By 2013 Sitka’s population exceeded highs reached during the pulp mill era, driven by strong federal and state employment. “But we’ve dropped off a cliff since then,” according to SEDA director Garry White. “We’re losing our workforce-age folks and becoming a more mature community.” (Crescent Harbor, Flickr photo/Kool Kats)

Sitka’s economy isn’t looking all that great right now — but this isn’t the first time the community’s suffered a dip.

The Sitka Economic Development Association will paint a broad picture of the community’s economy Wednesday afternoon, April 24, at 3 p.m. in Harrigan Centennial Hall. The public is encouraged to attend.

SEDA is bringing over analyst Jim Calvin, with the Juneau-based research firm the McDowell Group, to present on the State of Sitka’s Economy.

SEDA has given the presentation every year since 1998 — but this is the first time in six years that it’s brought in a professional economist to run the numbers, plus review the results of last month’s business survey, which had over 100 responses.

SEDA executive director Garry White spoke with KCAW’s Robert Woolsey about what attendees can expect to hear Wednesday afternoon.

White – There’s a lot of not-stellar news out there right now. And so we thought that bringing somebody over who does this for a living and taking a look at it was warranted this year. Frankly, last year I had people say “Garry, you’re giving us negative information.” And my response was, “I’m pulling data, and the data doesn’t look good.” We’re seeing cuts in federal and state employment. And if you look at is as dollars flowing into the community, that’s payroll —  our Forest Service workers, Coast Guard, folks who work at the state — that’s a paycheck that comes into our community and gets spent at the grocery stores and retail shops. That’s a positive thing for us. Something else that we’ve been noticing as well is that over time, the revenue that comes into town — you know, back in the eighties a lot of that was from earned revenue, paychecks, 1099s and W2s. That percentage has dropped off quite a bit, and we’re seeing more money come in through retirement accounts and investments. So what we’re seeing is that there are not as many wage earners as there used to be.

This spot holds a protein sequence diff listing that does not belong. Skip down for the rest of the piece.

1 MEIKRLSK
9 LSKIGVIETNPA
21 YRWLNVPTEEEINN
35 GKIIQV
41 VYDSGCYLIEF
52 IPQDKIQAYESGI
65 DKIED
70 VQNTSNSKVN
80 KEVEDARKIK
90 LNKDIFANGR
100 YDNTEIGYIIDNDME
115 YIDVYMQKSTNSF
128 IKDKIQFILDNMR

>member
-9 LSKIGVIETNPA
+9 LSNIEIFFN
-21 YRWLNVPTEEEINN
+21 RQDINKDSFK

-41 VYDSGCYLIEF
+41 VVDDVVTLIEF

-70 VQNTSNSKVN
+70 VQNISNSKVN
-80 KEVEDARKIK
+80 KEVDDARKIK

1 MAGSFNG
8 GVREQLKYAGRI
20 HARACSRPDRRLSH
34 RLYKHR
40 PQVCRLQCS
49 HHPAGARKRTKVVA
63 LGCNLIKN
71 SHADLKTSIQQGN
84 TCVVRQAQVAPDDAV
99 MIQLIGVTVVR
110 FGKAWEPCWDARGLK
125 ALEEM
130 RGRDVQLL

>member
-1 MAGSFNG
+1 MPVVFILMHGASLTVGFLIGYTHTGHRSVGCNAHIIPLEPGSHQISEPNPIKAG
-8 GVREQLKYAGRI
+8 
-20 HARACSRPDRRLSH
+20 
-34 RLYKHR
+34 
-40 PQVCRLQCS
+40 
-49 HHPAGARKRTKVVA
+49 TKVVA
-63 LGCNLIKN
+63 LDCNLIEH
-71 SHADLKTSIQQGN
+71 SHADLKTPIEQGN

KCAW – And that’s confirmed by things that we’re hearing in other venues: The Sitka School District is down 50 students. That means families.

White – Right.

KCAW – And families are generally in that wage-earner category.

White – We saw a big drop in population obviously when the mill shut down, then we bounced back up. We saw a drop-off in 2007 when Sheldon Jackson closed. And then we built back up. And in 2013 we got above the population when the mill was operating. And now we’ve basically fallen off a cliff since 2014. You can see that in the population trends and in school district enrollment. And what also is happening: We’re getting older. We’re losing our workforce-age folks and we’re becoming a more mature community.

White says that the news at Wednesday afternoon’s presentation will have some positive content. Sitka’s cruise ship tourism is climbing back to pre-recession levels, and fishing — despite challenges in the Pacific Salmon Treaty and herring fishery — remains a bright spot in the economy.